Fig. 1.

Photographs of Dryopteris melanocarpa Hayata. A. Habit. B. Scale at basal parts. C. Upper parts of stripe. D. Glandular hairs at costa of adaxial. E. Glandular hairs at costa of abaxial. F. Stalk of basiscopic pinnules. G. Immature sori and indusium. H. Shape of pinnule. I. Sori. J. Lamina of D. sparsa on Mulchatoreum in Jeju-si. K. Lamina of D. sparsa on Gungdaeak in Seogwipo-si.

Comparison of the diagnostic characters among D. subexaltata, D. sparsa, D. sabaei, and D. melanocarpa.

Molecular phylogenetic study

Dryopteris melanocarpa and related taxa collected from Jejudo Island were determined to be identical to registered foreign species. This was based on the 99.89–100% sequence homology of the trnL-F and rbcL regions in the NCBI data. It should also be noted that D. subexaltata showed 100% homology with the registered foreign D. subexaltata and D. hayatae Tagawa, indicating a close genetic relationship between the two species. To explore the phylogenetic relationships of D. melanocarpa, the species under study, with its related taxa, D. sparsa, D. subexaltata, and D. sabaei based on the differences in chloroplast DNA sequences, we analyzed the phylogenetic relationships among the three species sampled on Jejudo Island and five species whose sequences were obtained from the NCBI database. This analysis resulted in their classification into five distinct groups. D. subexaltata-Jeju formed the one group with and D. subexaltata-Korea (Fig. 2, Group 1) and D. melanocarpa-Jeju formed the second group with D. melanocarpa-Japan (Fig. 2, Group 2). D. sparsa-Jeju was closely related to D. sparsa-Japan and formed the third group (Fig. 2, Group. 3). Dryopteris sparsa-China showed a distant relationship to species distributed on Jejudo Island and in Japan and formed the fourth group (Fig. 2, Group 4). Dryopteris sabaei formed the fifth group (Fig. 2, Group 5). The results of this study clearly demonstrate significant variations in both the morphological and molecular genetic dimensions of the phylogenetic analysis (Fig. 2).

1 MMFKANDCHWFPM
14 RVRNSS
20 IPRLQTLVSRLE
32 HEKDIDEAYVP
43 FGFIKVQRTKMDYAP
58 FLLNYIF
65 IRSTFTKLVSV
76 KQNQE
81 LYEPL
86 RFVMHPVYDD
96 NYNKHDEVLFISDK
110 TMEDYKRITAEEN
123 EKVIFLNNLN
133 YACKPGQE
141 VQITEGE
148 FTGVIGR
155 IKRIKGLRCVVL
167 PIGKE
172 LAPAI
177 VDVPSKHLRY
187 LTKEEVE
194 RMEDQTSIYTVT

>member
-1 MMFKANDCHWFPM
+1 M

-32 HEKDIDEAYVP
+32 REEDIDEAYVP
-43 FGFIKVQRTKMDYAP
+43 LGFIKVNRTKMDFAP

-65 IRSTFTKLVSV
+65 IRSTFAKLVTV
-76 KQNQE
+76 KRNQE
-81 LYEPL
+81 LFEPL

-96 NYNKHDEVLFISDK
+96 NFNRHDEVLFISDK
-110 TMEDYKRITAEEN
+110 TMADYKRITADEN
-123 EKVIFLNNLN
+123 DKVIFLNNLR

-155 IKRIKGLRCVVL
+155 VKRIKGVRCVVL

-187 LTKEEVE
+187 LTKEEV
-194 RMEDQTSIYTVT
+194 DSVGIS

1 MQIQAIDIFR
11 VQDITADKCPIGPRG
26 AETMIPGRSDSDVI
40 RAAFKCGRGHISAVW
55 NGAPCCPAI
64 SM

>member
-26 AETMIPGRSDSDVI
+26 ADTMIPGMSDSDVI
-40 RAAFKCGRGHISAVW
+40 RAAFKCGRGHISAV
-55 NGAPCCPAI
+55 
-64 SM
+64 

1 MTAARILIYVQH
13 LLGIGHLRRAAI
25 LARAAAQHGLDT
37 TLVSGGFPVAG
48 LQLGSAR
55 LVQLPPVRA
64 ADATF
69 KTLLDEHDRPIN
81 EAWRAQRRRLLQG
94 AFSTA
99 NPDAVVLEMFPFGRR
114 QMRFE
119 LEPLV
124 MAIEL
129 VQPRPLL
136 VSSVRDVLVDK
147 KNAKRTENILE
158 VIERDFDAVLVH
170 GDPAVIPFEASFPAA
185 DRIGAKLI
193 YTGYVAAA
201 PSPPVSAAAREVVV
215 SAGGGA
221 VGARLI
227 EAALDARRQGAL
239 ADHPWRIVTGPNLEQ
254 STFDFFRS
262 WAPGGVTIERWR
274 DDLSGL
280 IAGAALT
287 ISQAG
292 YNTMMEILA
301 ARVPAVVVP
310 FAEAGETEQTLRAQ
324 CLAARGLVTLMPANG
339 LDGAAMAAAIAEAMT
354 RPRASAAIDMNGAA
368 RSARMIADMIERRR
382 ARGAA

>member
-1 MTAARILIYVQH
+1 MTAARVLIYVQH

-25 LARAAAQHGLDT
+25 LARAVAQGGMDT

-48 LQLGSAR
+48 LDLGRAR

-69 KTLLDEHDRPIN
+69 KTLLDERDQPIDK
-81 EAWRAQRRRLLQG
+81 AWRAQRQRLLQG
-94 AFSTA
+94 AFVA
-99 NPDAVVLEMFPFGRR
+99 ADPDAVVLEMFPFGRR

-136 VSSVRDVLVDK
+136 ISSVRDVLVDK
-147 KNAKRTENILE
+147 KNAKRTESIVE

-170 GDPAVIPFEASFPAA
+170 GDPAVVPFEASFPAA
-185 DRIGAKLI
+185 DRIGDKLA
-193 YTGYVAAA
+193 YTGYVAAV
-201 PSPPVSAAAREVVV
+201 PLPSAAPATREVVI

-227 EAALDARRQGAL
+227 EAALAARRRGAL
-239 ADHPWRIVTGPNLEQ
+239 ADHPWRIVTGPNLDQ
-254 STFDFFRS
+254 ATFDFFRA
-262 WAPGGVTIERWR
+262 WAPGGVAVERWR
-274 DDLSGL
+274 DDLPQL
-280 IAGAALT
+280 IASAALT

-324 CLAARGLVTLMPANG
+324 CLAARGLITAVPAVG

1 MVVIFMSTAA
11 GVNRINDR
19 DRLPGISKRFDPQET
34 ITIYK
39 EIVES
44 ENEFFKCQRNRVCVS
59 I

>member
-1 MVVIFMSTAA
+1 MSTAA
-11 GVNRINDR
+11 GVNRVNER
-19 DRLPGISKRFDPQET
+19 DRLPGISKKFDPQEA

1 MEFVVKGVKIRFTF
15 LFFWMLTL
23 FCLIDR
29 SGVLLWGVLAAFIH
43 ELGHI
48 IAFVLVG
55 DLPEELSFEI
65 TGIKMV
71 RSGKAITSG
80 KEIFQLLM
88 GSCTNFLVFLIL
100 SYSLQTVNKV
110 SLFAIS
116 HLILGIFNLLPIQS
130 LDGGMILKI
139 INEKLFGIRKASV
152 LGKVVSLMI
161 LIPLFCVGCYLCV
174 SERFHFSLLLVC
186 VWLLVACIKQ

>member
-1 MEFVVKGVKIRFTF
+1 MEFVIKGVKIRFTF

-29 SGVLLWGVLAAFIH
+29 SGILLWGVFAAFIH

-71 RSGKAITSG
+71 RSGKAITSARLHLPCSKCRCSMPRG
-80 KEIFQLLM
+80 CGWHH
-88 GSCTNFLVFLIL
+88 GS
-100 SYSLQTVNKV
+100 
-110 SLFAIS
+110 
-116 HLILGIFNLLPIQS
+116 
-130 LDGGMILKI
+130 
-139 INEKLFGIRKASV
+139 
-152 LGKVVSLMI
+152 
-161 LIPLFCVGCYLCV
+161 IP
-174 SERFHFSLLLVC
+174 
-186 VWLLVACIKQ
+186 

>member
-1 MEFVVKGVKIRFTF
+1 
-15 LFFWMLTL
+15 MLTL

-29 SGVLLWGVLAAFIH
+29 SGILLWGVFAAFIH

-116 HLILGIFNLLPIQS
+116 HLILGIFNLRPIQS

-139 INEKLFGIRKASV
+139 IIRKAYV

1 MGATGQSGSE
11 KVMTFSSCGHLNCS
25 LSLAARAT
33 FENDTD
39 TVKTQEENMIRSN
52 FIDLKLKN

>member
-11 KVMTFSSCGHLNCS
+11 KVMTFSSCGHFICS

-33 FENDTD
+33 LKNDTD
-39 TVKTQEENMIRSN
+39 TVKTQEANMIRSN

Fig. 2.

Phylogenetic tree based on the sequence of Dryopteris subexaltata, D. sparsa, D. sabaei, and D. melanocarpa using the primer set trnL-F and rbcL (see Appendix 1). Bootstrap support values are indicated on the nodes.

Taxonomic Treatment

Dryopteris melanocarpa Hayata, Icon. Pl. Formosan. 4: 163, f. 104, 1914 (Fig. 1).—TYPE: Taiwan. Chiayi county, Mt. Arisan, Jan 1912, B. Hayata & S. Sasaki s.n. (syntypes: TAIF!, 1042, 1043).

Korean name: Geom-eun-jok-je-bi-go-sa-ri (검은족제비고사리).

Evergreen herb, 25−40 cm tall. Rhizomes short, ascending, or erect. Fronds monomorphic; stipe 13−19 cm long, with densely glandular hairs, sparsely scaly; scales membranous, light brown, broadly lanceolate. Lamina 2- or 3-pinnate, herbaceous, triangular lanceolate, yellowish green to bright green, 15−20 cm long. Lowest pinna asymmetric triangle, triangular lanceolate, 5−9 cm long, stalk 3−6 mm long, glandular hair densely on the costa. Basal pinnule largest, triangular ovate, 1.8−3.3 cm long, stalk subsessile, margin serrate, slightly undulate. Sori dorsal, on middle of veinlets; indusium grayish white, orbicular-reniform, entire; spores matured brown to black.

Distribution: Korea (Jejudo Island), Taiwan (almost all regions), Japan (Pref. Fukuoka, Kagoshima, Wakayama, and Mie).

Habitat: Moist area of a cave entrance zone.